Jewish Culture Laying the Groundwork for Charitable Legacy Giving?

Vintage bronze Siddur cover useful for backgroundOkay, let’s not all start going through donor lists and chasing after everyone with “stein” or “berg” in their name; but nonprofit fundraisers should definitely read the article by Alex Daniels in the recent Chronicle of Philanthropy entitled “Jews Are Twice as Likely to Leave Bequests Than Non-Jews.”

It cites a Connected to Give study called “Jewish Legacies,” which found that 23% of  U.S. Jews age 40 and over with household incomes of at least $100,000 have provided for charities in their wills. If that doesn’t sound impressive, realize that it’s double the number of non-Jews who have done the same. Another impressive percentage is the 74% of U.S. Jews who have prepared wills in the first place; well ahead of the 60% of non-Jews to have done so.

If you’re with an organization that directly serves a Jewish population or cause, the lesson is clear: If you don’t already have a planned or legacy giving program in place, it’s time to start developing one. You’re working with a population that apparently acts with above-average maturity in planning for the end of their life and deciding what mark they will make on the world.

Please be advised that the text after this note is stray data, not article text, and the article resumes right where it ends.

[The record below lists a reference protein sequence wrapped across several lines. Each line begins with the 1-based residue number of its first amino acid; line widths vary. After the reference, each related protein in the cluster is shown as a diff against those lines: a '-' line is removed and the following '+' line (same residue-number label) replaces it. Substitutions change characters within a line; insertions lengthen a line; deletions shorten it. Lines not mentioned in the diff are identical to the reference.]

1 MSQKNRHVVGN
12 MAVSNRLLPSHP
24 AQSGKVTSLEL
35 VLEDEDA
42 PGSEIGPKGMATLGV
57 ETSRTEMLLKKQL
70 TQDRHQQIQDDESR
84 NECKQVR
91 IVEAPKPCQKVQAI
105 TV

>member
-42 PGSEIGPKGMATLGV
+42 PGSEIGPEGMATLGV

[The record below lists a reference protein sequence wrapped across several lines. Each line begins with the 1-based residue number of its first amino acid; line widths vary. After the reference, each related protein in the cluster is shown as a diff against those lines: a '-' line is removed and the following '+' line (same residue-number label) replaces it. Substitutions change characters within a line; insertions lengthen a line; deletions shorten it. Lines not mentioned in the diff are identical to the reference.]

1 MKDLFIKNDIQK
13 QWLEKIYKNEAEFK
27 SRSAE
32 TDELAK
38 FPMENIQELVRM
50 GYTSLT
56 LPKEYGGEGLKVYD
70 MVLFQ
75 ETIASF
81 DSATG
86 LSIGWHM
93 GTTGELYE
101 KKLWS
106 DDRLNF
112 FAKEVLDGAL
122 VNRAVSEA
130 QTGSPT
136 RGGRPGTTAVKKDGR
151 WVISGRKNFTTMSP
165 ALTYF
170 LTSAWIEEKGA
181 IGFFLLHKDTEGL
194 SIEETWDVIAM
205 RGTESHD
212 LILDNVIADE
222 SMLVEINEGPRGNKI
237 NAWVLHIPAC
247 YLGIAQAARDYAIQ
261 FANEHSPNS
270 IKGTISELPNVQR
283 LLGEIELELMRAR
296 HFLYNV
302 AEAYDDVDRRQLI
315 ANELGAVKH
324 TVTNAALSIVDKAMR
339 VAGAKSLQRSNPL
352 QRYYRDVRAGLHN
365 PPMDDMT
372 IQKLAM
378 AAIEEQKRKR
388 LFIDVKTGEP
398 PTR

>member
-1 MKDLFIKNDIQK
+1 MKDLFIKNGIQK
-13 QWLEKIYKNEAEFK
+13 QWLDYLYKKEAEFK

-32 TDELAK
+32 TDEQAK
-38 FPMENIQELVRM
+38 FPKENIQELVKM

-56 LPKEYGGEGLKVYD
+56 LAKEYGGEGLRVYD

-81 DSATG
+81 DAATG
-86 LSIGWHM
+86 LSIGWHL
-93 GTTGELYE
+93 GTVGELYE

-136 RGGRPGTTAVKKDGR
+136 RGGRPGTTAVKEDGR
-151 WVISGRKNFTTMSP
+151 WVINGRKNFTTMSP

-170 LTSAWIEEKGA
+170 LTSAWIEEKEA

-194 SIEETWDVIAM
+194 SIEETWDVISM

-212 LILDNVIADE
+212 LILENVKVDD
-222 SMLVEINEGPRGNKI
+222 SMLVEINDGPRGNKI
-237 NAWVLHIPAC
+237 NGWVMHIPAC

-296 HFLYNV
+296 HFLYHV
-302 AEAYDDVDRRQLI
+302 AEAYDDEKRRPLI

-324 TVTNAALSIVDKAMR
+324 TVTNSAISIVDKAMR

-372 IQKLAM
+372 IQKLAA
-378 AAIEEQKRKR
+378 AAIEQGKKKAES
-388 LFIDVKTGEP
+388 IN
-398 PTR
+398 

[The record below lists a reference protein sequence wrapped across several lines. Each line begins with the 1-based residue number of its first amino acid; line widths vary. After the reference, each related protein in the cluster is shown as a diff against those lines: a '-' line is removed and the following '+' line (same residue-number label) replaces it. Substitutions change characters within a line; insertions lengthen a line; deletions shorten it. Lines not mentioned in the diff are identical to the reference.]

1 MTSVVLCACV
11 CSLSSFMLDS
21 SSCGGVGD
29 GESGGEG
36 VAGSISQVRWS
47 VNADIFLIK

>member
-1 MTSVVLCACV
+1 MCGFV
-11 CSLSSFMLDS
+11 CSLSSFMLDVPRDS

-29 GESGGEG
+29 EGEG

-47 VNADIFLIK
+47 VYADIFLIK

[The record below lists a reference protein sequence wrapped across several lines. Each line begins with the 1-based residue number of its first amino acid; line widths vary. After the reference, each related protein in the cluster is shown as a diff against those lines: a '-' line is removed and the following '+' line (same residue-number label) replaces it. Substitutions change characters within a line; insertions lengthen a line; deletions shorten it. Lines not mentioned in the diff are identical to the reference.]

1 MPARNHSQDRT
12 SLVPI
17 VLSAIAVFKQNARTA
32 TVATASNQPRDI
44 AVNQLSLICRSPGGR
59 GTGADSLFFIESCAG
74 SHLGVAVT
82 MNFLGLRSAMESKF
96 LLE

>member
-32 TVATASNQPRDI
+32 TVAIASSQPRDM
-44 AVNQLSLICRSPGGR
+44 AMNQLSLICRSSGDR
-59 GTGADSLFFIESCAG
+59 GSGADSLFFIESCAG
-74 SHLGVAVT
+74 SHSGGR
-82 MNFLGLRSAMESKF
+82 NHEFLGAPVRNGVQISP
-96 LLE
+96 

There’s good news in here for non-Jewish organizations, as well; the 23% includes 6% whose legacy gifts were intended for non-Jewish causes. Providing for basic needs, health care, and the environment ranked high on the list.